Creating a storybook has been an important part of Robyn Te Paiho’s journey through grief.
And now that the book has been published, she hopes it will help others who have lost a loved one.
Robyn, who is a counsellor, has written and illustrated a 34-page storybook called The Sun and the Sad House.
In June 2018, her husband Hirini (Sid), aged 56, died from a rare form of cancer, and then her father, John Malcolm, who hadn’t been well for a while, died in October at the age of 86.
Two of Hirini’s siblings died that year too, adding to a rough year for Robyn.
And during the first lockdown, Robyn was very busy doing many online counselling sessions for stressed-out clients.
After lockdown she decided she needed to have a break, so she had a week off.
“I decided I would have some time writing and drawing just to process my grief."
“I had read an article about ‘cocoon times’ which really resonated with me."
“I felt like I had been in a cocoon."
“I was operating normally in the outside world, but still felt like I was in this different world trying to cope with my grief.”
She decided to turn the imaginative story into a book, and was spurred on by the knowledge that it would be another resource her brother Andrew Malcolm and his wife Merryn could add to the Loss and Grief Centre Kāpiti, in Paraparaumu, which they were opening.
“I had always wanted to write a book, and my father was really into storybooks and was arty as well.
“As a way of honouring my father, and my own story, I thought I would have a crack at it.”
The front cover of Robyn Te Paiho's storybook. Photo / David Haxton
She attended and was inspired by a workshop by author Joy Cowley on how to write a storybook.
Robyn’s book, suitable for adults and children, follows a caterpillar who loses a loved one, is overcome by sadness and takes refuge in her sad house - but with the sun’s comforting presence, and taking as long as needed, she emerges with a new way of being.
Robyn, from Porirua, struggled a bit with the artwork, but gradually it all came together, especially after a talk with her husband’s niece Huhenia Pauorini, who is an Ōtaki-based artist, and some others.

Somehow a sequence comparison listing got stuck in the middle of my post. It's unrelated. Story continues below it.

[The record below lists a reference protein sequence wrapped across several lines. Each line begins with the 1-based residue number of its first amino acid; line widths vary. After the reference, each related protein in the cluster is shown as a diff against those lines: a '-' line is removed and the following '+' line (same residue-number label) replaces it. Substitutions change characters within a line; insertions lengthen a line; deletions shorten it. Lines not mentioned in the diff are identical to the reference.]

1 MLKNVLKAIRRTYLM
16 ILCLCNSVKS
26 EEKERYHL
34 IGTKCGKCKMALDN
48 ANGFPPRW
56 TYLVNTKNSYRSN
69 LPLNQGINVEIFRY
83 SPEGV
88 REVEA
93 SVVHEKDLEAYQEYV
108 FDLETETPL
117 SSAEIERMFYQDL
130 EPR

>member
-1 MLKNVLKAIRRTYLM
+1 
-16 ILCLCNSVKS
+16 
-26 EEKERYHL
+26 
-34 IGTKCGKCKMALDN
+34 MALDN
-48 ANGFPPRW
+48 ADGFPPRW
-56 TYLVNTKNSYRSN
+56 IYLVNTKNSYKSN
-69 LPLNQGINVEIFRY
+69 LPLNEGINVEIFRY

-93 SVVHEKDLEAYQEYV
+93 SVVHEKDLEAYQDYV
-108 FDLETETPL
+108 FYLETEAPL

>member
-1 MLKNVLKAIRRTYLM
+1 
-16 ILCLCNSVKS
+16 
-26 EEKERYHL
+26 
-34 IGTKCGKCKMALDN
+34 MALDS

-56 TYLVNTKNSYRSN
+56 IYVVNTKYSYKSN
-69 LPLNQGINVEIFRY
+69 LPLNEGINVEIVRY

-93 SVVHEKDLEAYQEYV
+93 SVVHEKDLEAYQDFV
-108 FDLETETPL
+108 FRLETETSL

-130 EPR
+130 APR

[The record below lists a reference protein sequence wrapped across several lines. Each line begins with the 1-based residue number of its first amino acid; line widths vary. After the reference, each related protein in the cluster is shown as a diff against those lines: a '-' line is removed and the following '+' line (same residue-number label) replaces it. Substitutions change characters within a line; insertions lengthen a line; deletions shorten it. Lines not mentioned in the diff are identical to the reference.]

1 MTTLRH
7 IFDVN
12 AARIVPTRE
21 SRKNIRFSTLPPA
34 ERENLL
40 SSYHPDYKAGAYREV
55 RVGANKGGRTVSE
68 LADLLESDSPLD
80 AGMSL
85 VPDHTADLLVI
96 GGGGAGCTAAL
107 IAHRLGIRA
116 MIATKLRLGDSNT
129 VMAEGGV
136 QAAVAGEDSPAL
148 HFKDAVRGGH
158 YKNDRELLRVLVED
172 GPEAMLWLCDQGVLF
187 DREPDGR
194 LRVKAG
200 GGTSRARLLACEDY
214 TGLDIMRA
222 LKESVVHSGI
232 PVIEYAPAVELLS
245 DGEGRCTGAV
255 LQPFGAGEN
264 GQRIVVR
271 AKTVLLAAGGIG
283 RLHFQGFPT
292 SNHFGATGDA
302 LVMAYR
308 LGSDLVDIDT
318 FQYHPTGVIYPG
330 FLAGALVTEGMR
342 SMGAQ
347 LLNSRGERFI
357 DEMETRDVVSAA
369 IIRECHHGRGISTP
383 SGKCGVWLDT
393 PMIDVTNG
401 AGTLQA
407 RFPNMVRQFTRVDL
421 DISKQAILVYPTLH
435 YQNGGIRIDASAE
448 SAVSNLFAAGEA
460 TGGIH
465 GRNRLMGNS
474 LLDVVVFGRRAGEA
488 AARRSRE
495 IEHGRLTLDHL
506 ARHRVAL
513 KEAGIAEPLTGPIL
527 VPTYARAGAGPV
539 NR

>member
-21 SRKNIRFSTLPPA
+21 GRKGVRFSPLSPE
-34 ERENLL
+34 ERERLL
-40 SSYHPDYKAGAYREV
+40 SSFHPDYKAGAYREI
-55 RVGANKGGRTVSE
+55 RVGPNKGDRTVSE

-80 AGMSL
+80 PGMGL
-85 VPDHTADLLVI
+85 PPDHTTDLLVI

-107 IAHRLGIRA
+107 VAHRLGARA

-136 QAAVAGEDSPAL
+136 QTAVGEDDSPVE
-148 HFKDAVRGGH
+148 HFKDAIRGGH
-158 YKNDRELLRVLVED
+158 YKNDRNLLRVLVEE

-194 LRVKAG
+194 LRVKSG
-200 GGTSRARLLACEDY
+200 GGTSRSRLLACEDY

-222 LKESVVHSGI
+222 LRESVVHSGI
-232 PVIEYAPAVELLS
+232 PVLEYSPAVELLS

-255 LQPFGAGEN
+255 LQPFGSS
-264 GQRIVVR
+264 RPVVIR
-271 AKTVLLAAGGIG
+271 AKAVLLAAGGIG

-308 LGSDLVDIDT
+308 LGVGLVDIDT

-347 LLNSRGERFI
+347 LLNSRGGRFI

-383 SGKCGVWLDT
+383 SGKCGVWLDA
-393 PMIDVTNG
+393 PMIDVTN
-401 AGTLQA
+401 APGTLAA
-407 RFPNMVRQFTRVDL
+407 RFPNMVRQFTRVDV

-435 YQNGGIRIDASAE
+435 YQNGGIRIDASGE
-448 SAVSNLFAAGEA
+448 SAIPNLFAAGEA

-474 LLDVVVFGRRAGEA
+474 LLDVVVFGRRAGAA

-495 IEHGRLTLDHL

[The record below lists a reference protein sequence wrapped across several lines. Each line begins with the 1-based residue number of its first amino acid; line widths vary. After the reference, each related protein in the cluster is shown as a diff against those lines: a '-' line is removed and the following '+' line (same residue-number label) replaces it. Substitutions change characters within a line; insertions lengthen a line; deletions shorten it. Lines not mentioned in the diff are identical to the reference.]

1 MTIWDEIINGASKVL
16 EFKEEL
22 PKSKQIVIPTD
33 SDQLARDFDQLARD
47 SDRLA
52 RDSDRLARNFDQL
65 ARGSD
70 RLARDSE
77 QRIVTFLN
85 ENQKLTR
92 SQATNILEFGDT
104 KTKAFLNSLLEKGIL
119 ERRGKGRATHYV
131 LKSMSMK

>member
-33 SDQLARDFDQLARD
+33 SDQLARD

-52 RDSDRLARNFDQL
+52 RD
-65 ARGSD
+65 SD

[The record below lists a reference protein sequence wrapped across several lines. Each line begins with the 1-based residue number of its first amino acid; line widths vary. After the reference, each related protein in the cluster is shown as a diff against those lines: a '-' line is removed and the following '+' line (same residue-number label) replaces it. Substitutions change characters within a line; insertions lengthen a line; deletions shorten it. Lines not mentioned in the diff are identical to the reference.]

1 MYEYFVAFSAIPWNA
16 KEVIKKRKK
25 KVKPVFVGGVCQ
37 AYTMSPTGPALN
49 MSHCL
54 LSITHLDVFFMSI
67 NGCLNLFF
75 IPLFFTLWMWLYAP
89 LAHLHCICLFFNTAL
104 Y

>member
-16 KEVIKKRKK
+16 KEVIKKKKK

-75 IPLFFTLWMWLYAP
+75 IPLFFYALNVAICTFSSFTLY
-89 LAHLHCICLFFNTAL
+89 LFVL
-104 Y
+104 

She got picture books from the library and bounced ideas off her mother Val Malcolm during visits.
“I started drawing once I decided I would do my pictures in oil pastel and crayon.”
After completing the pictures she contacted designer Briar Whitehead, who took her through the publishing process before the storybook was printed at Nelson-based The Copy Press.
One of Robyn’s goals was to have the book published by her father’s birthday on March 6, which would have been his 91st birthday.
“I didn’t think it would be ready in time because The Copy Press had been very busy.
“But on the day of his birthday, I came home at lunchtime and there was a box at my front doorstep containing copies of the book.
“That was really cool.
“Then I got hold of Andrew and Merryn and said I wanted to have a book party.”
Robyn was proud of the finished product.
“It feels like an achievement.
“The whole purpose of the book was for me to process my grief, but I also wanted it for the Loss and Grief Centre Kāpiti, too.
“I wanted other people to read and get something out of it.”
Robyn has gifted copies of the book to the Loss and Grief Centre Kāpiti.
Copies are available for purchase at the centre, or people can pay one forward.
To order one online, go to The Copy Press’ website: www.copypress.co.nz.
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